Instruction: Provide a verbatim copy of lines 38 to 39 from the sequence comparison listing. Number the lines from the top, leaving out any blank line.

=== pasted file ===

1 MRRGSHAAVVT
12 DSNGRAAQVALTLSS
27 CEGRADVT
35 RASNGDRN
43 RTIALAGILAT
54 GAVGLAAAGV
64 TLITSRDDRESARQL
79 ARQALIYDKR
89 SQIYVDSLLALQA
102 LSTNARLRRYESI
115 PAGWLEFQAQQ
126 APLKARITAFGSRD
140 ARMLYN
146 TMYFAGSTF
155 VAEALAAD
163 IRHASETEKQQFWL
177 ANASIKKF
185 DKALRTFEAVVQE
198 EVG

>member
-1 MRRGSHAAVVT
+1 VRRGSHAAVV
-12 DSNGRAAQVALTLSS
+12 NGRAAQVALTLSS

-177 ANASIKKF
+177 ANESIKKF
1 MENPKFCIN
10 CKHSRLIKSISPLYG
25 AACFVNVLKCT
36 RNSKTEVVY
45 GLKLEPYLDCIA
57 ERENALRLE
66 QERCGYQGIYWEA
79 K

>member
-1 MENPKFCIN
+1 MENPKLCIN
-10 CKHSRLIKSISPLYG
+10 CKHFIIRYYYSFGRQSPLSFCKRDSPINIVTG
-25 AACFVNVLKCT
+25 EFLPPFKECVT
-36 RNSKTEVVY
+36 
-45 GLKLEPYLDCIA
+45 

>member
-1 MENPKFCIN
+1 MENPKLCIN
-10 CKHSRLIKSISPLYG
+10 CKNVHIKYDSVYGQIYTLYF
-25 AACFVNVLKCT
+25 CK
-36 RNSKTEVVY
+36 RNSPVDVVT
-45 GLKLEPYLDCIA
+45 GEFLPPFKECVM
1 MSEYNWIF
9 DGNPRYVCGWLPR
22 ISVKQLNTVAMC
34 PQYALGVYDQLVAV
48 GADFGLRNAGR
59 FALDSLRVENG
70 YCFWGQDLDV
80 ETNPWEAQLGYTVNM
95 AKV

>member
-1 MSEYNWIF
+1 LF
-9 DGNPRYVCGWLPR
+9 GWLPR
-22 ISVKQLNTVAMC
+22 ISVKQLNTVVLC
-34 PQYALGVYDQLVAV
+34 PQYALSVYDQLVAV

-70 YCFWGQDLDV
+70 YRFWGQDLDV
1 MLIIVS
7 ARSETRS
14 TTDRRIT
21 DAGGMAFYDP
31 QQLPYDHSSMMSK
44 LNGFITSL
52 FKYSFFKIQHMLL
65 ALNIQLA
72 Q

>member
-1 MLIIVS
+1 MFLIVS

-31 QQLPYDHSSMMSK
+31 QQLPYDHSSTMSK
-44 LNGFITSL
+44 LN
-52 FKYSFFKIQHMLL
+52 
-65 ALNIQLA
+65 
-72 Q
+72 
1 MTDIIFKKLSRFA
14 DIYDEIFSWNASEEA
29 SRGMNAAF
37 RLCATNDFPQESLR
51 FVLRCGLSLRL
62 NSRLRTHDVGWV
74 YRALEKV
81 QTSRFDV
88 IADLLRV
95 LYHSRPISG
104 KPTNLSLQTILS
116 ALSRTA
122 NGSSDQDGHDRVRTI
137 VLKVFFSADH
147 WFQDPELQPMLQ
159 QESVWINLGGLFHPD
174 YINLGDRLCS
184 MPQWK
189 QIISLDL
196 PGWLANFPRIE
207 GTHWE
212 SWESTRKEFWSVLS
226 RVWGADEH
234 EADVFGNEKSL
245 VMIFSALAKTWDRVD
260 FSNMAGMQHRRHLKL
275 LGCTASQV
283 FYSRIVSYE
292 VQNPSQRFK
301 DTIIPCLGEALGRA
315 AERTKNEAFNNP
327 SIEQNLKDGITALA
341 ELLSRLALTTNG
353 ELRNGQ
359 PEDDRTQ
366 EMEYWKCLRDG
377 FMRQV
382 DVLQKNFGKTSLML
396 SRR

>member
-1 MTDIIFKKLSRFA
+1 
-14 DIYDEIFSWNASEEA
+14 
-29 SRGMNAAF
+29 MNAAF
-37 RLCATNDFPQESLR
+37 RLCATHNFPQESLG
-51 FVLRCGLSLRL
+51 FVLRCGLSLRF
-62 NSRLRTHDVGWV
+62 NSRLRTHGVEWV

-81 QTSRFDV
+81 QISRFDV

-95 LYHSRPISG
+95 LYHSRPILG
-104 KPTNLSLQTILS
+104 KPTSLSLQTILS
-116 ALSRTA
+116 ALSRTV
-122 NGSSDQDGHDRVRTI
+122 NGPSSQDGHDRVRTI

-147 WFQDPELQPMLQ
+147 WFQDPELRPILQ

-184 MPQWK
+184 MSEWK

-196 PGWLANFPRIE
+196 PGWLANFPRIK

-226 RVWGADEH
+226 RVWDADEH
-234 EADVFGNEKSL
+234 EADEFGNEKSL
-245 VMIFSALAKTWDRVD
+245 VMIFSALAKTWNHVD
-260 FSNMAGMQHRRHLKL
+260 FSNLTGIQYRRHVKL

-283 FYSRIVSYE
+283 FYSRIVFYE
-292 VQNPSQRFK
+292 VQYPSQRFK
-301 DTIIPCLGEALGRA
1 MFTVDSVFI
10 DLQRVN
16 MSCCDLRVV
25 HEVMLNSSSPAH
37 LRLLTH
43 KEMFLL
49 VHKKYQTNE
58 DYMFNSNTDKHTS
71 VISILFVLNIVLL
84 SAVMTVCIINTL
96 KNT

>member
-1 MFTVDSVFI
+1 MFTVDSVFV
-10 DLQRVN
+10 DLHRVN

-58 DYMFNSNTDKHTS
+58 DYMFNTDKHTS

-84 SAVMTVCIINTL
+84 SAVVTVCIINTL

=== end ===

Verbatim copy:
-10 CKHSRLIKSISPLYG
+10 CKHFIIRYYYSFGRQSPLSFCKRDSPINIVTG